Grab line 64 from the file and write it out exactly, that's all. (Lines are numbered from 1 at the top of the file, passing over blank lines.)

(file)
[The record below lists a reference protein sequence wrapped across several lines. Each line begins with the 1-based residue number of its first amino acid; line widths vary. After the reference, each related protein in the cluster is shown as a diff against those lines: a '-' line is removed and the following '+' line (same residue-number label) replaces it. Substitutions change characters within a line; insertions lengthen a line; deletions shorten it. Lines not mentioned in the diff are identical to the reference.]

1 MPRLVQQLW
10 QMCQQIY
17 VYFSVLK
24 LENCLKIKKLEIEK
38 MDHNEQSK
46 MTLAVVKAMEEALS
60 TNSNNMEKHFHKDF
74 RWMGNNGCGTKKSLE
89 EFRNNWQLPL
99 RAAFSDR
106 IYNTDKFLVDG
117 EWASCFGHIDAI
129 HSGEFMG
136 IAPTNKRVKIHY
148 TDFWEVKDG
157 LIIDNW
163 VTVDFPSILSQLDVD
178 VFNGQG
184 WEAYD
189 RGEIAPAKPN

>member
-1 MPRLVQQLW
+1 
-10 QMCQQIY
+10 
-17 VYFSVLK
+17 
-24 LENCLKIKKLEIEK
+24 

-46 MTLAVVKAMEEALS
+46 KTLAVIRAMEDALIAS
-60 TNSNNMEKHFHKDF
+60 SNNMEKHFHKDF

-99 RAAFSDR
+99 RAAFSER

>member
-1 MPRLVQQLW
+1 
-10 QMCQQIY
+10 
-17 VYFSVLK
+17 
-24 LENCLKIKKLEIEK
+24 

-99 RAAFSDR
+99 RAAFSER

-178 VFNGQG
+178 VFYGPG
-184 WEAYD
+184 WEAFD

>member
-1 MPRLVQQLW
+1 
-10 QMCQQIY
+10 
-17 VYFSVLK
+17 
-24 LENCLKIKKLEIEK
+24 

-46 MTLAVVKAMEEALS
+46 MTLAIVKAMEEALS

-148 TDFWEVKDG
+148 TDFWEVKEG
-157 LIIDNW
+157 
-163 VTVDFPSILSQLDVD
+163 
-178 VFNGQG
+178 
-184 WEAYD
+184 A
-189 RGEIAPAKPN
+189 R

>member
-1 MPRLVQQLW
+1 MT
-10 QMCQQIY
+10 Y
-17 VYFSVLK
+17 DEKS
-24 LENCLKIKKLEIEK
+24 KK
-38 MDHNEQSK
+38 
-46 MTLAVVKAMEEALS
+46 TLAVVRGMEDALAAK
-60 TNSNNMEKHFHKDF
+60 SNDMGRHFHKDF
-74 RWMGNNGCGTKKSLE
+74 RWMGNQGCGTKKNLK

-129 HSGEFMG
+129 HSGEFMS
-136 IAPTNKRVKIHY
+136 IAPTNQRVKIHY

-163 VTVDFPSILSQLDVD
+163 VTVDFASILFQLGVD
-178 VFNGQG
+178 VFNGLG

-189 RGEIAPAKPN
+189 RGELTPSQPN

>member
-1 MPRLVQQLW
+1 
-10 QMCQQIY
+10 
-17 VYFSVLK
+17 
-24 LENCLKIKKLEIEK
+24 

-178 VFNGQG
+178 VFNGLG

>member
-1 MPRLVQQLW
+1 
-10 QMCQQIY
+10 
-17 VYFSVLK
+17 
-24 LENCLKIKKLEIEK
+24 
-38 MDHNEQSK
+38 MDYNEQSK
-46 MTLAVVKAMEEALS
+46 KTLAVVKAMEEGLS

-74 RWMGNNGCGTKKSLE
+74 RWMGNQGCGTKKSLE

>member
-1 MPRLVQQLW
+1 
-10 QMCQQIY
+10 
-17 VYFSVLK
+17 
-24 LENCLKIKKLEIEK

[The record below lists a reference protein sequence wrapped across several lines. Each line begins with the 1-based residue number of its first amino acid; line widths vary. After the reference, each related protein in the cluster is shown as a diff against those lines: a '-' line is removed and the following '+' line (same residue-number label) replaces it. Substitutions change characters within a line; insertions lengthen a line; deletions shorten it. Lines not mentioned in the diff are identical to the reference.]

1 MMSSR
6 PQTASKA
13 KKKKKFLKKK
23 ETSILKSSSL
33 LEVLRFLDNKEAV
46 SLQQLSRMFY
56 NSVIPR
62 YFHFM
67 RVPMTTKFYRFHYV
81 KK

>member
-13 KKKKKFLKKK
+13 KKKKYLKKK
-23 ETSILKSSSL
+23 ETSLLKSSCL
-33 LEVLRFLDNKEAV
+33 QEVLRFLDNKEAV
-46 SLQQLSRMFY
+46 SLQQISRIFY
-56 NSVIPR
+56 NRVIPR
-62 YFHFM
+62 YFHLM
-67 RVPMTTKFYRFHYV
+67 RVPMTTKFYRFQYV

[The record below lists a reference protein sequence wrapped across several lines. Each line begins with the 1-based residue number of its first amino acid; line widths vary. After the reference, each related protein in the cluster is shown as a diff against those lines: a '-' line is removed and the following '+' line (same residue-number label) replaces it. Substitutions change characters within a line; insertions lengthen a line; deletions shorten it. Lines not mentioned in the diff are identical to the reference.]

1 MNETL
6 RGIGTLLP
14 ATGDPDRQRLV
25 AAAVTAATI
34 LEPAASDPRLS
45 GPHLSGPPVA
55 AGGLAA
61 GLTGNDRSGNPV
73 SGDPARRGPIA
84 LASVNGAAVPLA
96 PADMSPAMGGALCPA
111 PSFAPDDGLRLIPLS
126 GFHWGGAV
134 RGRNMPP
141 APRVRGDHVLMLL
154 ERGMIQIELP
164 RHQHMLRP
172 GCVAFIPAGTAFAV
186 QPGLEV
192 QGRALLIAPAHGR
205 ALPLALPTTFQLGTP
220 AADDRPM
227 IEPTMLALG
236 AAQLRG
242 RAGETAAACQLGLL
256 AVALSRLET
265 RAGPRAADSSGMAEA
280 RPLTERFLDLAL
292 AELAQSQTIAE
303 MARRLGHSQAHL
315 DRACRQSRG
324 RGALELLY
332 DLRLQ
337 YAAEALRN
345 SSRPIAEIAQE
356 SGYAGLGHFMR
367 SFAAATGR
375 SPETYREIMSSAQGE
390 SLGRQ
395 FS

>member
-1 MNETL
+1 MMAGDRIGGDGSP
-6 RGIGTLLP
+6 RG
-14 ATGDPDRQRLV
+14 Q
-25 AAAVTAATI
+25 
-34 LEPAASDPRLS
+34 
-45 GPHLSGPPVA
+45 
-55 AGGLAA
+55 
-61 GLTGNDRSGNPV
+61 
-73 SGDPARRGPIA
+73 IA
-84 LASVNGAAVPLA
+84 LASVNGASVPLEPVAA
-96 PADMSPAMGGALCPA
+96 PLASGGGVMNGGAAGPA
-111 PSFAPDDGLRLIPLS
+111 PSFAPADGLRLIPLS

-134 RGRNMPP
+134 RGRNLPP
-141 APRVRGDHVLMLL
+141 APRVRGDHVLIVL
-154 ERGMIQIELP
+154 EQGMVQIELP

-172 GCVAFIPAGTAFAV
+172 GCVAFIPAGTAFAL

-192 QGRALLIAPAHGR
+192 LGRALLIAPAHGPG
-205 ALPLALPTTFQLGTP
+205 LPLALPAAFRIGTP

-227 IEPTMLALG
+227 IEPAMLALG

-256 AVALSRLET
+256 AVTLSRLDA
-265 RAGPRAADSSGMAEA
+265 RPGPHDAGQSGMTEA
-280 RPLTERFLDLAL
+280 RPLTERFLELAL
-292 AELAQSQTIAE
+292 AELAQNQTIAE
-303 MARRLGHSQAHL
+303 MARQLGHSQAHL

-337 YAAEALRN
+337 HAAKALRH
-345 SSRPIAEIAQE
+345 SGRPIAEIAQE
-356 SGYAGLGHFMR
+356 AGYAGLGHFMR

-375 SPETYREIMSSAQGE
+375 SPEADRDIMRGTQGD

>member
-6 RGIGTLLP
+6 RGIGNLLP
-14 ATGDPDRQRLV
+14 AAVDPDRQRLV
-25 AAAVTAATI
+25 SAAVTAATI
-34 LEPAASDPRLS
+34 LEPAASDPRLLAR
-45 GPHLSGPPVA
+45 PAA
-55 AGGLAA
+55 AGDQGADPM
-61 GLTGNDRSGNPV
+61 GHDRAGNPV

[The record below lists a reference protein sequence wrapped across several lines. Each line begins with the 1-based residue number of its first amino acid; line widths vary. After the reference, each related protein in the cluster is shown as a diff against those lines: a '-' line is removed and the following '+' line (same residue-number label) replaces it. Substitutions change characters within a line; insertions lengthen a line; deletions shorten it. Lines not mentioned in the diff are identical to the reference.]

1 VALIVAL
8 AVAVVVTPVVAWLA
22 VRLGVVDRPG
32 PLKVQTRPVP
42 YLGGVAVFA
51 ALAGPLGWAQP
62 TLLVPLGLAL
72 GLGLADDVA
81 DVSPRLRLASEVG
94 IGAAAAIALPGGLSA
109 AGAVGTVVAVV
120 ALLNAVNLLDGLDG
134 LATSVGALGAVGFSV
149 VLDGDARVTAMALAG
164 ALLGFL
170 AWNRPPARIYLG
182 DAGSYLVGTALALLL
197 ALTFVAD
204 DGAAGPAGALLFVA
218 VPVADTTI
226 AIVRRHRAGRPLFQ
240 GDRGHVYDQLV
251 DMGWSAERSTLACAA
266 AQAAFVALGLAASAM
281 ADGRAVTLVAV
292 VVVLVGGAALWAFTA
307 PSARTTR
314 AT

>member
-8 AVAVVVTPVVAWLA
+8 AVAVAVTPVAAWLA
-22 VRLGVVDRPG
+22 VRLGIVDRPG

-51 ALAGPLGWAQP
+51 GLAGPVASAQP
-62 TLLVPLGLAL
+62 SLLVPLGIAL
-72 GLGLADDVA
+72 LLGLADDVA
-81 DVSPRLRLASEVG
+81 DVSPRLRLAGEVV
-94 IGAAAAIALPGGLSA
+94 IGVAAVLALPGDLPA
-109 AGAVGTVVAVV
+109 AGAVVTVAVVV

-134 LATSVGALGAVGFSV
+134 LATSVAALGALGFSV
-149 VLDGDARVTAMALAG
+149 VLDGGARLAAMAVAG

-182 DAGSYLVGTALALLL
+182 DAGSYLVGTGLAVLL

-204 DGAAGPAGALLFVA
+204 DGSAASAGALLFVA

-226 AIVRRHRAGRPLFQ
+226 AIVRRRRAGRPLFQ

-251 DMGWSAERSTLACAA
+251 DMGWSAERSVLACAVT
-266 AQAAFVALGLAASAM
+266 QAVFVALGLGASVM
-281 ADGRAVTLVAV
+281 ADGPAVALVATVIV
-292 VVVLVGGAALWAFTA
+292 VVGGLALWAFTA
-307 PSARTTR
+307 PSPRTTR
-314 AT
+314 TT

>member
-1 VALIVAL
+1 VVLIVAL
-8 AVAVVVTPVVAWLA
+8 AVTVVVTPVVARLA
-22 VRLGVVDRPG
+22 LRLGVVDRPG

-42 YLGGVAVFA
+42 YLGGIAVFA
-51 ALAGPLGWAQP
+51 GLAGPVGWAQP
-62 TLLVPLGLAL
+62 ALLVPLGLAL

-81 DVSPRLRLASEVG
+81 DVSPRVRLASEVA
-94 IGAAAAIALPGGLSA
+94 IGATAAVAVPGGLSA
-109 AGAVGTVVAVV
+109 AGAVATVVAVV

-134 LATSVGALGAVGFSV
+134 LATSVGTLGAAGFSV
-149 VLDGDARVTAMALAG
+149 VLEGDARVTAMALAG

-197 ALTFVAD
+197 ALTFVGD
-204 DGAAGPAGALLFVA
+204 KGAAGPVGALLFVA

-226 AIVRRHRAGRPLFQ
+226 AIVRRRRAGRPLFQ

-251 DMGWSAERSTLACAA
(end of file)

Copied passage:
+148 TDFWEVKEG